1. THEME

This blog doesn’t have a unifying theme. Is it about writing? Is it about cancer? Is it about imposter syndrome, fashion faux pas, social anxiety or weird insects in our house? Answer: Yes. In writing as in career and life I’ve got problems committing to a niche.

But Brought to You by the Letter W does have a unifying theme. Every topic I write about there will relate —even if that relationship is extremely tangential— to a word beginning with the letter “W.” Like Writing, Wellness, and the mystical Woo, and Work, Whimsy, Wisdom, Water, Witticisms as well as questions that start with with words What or Why.

(Is this a bullshit theme created to let me continue to write about anything I want? Absolutely. But weirdly, it already feels constricting, like a waistband that’s a little too tight.)


This poor nameless, themeless blog has no set publication schedule. As you know, you might receive nothing for months only to have a two day period your inbox gets pelted by a deluge of posts that leads you to wonder if I’m having a manic episode.

Brought to You by the Letter W will be predictable, publishing Weekly, on Wednesdays.


This, I think is one of the main reasons the Substack feels a little shinier. WordPress (the home of this blog) doesn’t yet offer audio narration, but:

Substack lets me to record each post so that folks can listen instead of reading. I’m a reader at heart, but with so much content out there, there’s a lot to be said for plowing through some of it while doing dishes or getting my steps in.

  1. ETHOS

For a number of years, this blog has been a “sneaky blog” — like a beach that’s technically open to the public, but only if you already knows it exists and are willing to walk through what feels like someone’s private yard to get there. It’s given me a sense of safety. Even if I veer into personal topics, it doesn’t feel too vulnerable. It’s not like a real social media platform.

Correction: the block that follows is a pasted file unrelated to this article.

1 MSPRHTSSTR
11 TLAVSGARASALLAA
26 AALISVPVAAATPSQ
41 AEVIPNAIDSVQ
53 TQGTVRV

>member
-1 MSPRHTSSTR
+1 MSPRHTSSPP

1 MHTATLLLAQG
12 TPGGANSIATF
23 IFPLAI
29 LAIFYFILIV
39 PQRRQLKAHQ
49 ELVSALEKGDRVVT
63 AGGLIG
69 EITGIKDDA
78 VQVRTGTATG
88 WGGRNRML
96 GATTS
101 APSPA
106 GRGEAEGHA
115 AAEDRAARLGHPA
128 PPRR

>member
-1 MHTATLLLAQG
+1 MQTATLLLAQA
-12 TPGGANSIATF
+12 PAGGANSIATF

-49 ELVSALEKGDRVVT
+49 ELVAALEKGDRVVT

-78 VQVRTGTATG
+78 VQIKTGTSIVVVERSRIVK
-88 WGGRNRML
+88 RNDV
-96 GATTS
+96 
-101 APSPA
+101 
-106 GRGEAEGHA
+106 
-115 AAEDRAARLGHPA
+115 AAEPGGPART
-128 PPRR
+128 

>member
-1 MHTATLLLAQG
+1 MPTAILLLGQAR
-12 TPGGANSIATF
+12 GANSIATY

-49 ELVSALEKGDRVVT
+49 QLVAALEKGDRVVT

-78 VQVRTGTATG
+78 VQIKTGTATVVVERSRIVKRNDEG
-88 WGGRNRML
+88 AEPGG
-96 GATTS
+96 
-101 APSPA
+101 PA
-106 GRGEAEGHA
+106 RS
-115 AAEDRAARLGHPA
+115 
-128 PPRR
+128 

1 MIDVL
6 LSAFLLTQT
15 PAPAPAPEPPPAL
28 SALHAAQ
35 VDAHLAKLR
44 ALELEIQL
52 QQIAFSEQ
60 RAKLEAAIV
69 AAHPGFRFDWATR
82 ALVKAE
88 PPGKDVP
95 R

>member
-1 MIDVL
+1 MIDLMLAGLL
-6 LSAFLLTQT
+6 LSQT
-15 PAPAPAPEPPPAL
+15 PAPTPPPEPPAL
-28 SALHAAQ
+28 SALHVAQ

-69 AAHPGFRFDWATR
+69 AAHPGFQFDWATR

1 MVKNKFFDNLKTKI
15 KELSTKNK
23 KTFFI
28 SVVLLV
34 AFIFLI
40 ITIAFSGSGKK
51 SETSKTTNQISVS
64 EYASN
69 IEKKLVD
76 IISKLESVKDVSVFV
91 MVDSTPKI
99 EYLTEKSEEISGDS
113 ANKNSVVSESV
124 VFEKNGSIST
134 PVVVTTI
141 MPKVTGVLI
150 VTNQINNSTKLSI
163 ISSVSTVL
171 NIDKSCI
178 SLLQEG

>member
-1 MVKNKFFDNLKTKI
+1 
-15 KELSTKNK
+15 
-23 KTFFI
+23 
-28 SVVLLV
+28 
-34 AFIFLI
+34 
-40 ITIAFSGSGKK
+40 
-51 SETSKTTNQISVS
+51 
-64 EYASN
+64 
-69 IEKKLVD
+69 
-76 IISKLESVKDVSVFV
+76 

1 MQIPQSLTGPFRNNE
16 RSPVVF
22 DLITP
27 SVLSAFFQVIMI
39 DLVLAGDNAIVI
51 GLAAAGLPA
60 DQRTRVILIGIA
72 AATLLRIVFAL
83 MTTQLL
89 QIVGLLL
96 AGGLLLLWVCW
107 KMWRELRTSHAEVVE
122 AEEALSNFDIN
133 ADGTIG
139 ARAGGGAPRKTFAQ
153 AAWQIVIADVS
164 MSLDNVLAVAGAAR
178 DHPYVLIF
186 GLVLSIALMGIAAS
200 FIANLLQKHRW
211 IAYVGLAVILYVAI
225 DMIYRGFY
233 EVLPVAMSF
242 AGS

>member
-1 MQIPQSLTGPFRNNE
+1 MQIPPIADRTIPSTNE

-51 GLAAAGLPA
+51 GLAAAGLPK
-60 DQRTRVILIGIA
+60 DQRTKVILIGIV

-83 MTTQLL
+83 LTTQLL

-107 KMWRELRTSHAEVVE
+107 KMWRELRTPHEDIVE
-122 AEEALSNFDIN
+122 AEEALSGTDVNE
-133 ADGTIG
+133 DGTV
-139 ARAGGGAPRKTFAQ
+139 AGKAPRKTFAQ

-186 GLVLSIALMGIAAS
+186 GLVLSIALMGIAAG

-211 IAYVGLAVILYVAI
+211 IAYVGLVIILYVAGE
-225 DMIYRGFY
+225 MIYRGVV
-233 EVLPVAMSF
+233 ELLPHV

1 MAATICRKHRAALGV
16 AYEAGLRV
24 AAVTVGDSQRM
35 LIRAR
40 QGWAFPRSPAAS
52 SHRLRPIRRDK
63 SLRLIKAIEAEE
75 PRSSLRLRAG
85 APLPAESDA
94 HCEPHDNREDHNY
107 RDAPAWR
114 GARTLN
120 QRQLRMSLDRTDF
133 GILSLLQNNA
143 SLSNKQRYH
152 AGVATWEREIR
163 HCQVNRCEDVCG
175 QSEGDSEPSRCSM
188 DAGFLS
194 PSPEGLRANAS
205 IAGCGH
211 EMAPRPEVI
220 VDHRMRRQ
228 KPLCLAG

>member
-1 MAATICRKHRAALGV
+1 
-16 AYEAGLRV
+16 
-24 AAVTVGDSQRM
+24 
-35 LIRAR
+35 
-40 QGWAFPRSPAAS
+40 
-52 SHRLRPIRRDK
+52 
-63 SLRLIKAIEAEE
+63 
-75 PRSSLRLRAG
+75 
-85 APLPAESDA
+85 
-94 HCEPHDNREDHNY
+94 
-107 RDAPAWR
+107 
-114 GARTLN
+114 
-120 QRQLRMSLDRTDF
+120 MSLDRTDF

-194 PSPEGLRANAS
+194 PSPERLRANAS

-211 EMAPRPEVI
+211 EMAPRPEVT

Substack is more like a real social media platform. It talks a lot about building audience and community. It plants big “subscribe” buttons in one’s posts. When I choose Substack, I am basically saying, I hope some readers find me. I hope they like me. I hope I like them back. All of which feels weird and vulnerable— like joining a dating app.

Are any of these reasons good enough for the voice in my head? Maybe not, but as the voice says, Well, I can see you’re just going to do it anyway. (Sigh).

Which is true. I am doing it anyway. In fact, I’ve already started my Substack.

And so I think “we should talk.” The dating app metaphor is apt, because it kind of feels like I’m cheating on this blog. But I’ll reframe that to say: I’m opening up the relationship. I’m planning to have, for the moment, two blogs.

What does it all this mean for this blog?